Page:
I think the leaders were also a bit dismayed. The text does not use the word “dismayed.” But I think that was part of it because it says that they took note that they had been with Jesus. Maybe they did not know this at first. One would think they would know it. But as we read the chapter, it sounds as if this dawned upon them slowly, perhaps during the interrogation. Perhaps, as they looked at them intently, they began to say, “Haven’t we seen these men before? Aren’t these two of those who were hanging around with Jesus? What a troublemaker Jesus was! He was unschooled, too. He didn’t know the law. He misinterpreted it all the time. He had to be done away with. Such people always have to be done away with. But now here are His disciples, acting like Him. What are we going to do about it?”
They did what the state always does. They resorted to naked authority. They simply insisted, “Don’t do it anymore.”
If you look at this response grammatically, you find something that you would not normally find in good writing. Verse 16 says, “Everybody living in Jerusalem knows they have done an outstanding miracle, and we cannot deny it.” In that sentence, “it” stands for the miracle. But then they go on to say, “But to stop this thing [the Greek text has ‘it’ again] from spreading any further among the people, we must warn these men to speak no longer to anyone in this name.” What does that “it” or “thing” refer to? Normally, you would take “it” to refer to the last main idea or noun, and that would be the miracle. They would be wanting to stop the miracle from spreading.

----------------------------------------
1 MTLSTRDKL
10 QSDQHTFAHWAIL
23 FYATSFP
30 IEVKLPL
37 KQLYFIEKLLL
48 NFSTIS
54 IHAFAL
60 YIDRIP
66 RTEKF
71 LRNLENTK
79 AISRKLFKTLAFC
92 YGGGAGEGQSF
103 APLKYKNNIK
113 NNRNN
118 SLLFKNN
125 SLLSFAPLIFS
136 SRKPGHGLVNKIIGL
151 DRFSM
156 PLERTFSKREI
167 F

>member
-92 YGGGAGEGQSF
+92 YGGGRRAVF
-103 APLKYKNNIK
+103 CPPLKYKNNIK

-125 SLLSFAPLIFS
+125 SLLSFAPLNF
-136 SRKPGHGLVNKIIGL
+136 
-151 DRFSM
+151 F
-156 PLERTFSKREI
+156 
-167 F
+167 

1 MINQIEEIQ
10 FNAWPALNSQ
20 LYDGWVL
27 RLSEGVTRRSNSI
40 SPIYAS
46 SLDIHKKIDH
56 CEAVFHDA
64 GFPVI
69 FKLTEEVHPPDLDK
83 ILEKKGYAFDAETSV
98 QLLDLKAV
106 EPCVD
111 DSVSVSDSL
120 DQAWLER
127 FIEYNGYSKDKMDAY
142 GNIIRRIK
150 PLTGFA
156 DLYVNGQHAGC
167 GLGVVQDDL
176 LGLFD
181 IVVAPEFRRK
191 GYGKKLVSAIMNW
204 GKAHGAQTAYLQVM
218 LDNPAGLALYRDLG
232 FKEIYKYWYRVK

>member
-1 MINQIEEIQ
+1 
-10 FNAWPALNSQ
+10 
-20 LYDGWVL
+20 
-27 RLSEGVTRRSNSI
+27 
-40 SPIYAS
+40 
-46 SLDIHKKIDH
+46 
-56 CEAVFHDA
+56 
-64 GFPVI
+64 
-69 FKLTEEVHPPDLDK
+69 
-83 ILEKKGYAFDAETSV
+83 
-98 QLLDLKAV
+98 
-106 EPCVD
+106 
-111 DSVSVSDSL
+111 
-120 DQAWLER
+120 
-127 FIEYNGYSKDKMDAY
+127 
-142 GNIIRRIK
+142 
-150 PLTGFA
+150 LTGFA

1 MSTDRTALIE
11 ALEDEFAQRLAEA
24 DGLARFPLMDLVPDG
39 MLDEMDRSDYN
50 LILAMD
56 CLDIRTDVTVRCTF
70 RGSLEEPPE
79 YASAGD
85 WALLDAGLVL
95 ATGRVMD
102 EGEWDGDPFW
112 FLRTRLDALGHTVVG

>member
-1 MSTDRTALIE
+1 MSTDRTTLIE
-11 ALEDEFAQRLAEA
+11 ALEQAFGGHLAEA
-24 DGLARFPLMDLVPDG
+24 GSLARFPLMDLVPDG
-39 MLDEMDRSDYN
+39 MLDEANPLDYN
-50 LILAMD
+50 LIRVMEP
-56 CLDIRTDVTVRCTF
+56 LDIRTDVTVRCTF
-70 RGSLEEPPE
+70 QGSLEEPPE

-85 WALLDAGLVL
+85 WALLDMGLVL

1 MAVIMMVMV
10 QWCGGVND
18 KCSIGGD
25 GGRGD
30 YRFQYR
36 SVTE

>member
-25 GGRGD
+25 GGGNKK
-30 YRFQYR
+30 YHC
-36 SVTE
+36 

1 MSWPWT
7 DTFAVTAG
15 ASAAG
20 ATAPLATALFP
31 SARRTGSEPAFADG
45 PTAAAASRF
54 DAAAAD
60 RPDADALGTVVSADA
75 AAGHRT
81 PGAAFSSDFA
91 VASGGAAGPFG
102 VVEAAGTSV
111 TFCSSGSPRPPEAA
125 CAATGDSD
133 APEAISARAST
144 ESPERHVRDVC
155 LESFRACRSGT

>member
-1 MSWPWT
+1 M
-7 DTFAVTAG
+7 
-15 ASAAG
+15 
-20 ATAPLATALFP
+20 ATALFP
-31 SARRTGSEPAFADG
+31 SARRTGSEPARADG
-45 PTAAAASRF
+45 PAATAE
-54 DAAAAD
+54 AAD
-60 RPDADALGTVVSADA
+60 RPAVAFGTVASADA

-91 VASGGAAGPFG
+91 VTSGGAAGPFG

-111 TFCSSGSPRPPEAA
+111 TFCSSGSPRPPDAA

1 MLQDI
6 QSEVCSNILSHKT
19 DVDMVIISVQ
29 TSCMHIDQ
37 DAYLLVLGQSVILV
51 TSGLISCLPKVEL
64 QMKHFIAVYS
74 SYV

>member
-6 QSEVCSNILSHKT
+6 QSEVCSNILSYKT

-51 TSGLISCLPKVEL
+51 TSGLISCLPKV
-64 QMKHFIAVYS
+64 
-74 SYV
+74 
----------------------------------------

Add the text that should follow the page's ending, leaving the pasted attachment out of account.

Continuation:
But that is not what they were thinking of. People were talking about the miracle. That news was spreading. But what these rulers were really concerned about was the Gospel, the preaching of Jesus and the resurrection. At this point they hardly knew what it was they were trying to repress. So they just referred to it as “it.” “We don’t want ‘it’ getting around anymore. Let’s contain ‘it.’ Let’s squelch ‘it’ right now.” The words are almost humorous.
They brought the disciples back in. I suppose they lined up, put on their clerical vestments to look as solemnly official as possible. Then in very stern tones, they said, “Don’t do it anymore.”
The Sanhedrin did not have the power they had in earlier days because they were a subject nation at this point. The ultimate power was Rome’s. But they had worked out an arrangement. They would support Rome if Rome would support them. When they made a pronouncement that concerned local affairs—the kind of thing Rome was not really concerned about—Rome would back them up. Therefore, when they told the disciples, “If you do this again, you are going to have to answer to us. We’ll arrest you; we’ll haul you in,” that is exactly what they were able to do.
Peter and John went on preaching, of course. But when we come to the fifth chapter we find that the authorities hauled them in again. They said, “Didn’t we tell you not to do this?”
The disciples replied, “Well, yes, that’s true. You did. But we told you that we were going to obey God rather than you. And that is what we are doing.”
“We’ll throw you in jail then,” they said, and they did. It took God to rescue them from the prison. This is always the way the state operates. There really is no other power at the state’s disposal. So what is it that actually changes the world? The only thing that ever really changes the world is not laws enforced by arms, but moral renewal in the lives of normal citizens. And that comes from God alone. That is why the only profound changes that come into the world are in periods of revival, as God works in His people in such a powerful way that they are changed. Then because they have been changed, the moral climate of the country is changed, too, and good laws follow. Change must come first, then laws. You never achieve change merely by passing laws, because laws do not change people.